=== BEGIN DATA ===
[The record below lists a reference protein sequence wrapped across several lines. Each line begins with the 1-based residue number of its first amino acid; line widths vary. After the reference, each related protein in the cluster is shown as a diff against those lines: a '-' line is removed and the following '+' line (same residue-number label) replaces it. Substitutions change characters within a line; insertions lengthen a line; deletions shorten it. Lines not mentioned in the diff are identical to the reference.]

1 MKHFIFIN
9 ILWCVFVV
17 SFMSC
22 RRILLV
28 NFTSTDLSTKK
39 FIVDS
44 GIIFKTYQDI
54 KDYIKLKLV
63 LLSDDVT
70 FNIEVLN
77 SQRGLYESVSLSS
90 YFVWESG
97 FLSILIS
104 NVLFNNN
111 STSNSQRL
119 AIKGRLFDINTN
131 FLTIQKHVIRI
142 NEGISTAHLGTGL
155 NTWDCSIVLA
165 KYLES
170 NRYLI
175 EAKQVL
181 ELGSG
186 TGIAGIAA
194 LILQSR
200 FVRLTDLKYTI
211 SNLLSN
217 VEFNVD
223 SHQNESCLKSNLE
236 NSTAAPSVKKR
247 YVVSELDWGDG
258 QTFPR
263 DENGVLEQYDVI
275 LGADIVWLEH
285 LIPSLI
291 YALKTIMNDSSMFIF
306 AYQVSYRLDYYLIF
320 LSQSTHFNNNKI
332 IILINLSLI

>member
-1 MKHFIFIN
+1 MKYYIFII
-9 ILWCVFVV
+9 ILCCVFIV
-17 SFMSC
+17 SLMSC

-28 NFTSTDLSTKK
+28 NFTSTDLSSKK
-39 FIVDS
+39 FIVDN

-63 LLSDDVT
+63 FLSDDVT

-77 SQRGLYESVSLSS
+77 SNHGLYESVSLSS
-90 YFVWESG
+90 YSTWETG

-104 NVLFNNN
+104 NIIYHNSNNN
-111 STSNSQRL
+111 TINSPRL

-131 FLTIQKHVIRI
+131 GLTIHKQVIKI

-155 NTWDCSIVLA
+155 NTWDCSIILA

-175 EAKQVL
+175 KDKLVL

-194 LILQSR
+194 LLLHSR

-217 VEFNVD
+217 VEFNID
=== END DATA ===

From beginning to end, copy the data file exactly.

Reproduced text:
[The record below lists a reference protein sequence wrapped across several lines. Each line begins with the 1-based residue number of its first amino acid; line widths vary. After the reference, each related protein in the cluster is shown as a diff against those lines: a '-' line is removed and the following '+' line (same residue-number label) replaces it. Substitutions change characters within a line; insertions lengthen a line; deletions shorten it. Lines not mentioned in the diff are identical to the reference.]

1 MKHFIFIN
9 ILWCVFVV
17 SFMSC
22 RRILLV
28 NFTSTDLSTKK
39 FIVDS
44 GIIFKTYQDI
54 KDYIKLKLV
63 LLSDDVT
70 FNIEVLN
77 SQRGLYESVSLSS
90 YFVWESG
97 FLSILIS
104 NVLFNNN
111 STSNSQRL
119 AIKGRLFDINTN
131 FLTIQKHVIRI
142 NEGISTAHLGTGL
155 NTWDCSIVLA
165 KYLES
170 NRYLI
175 EAKQVL
181 ELGSG
186 TGIAGIAA
194 LILQSR
200 FVRLTDLKYTI
211 SNLLSN
217 VEFNVD
223 SHQNESCLKSNLE
236 NSTAAPSVKKR
247 YVVSELDWGDG
258 QTFPR
263 DENGVLEQYDVI
275 LGADIVWLEH
285 LIPSLI
291 YALKTIMNDSSMFIF
306 AYQVSYRLDYYLIF
320 LSQSTHFNNNKI
332 IILINLSLI

>member
-1 MKHFIFIN
+1 MKYYIFII
-9 ILWCVFVV
+9 ILCCVFIV
-17 SFMSC
+17 SLMSC

-28 NFTSTDLSTKK
+28 NFTSTDLSSKK
-39 FIVDS
+39 FIVDN

-63 LLSDDVT
+63 FLSDDVT

-77 SQRGLYESVSLSS
+77 SNHGLYESVSLSS
-90 YFVWESG
+90 YSTWETG

-104 NVLFNNN
+104 NIIYHNSNNN
-111 STSNSQRL
+111 TINSPRL

-131 FLTIQKHVIRI
+131 GLTIHKQVIKI

-155 NTWDCSIVLA
+155 NTWDCSIILA

-175 EAKQVL
+175 KDKLVL

-194 LILQSR
+194 LLLHSR

-217 VEFNVD
+217 VEFNID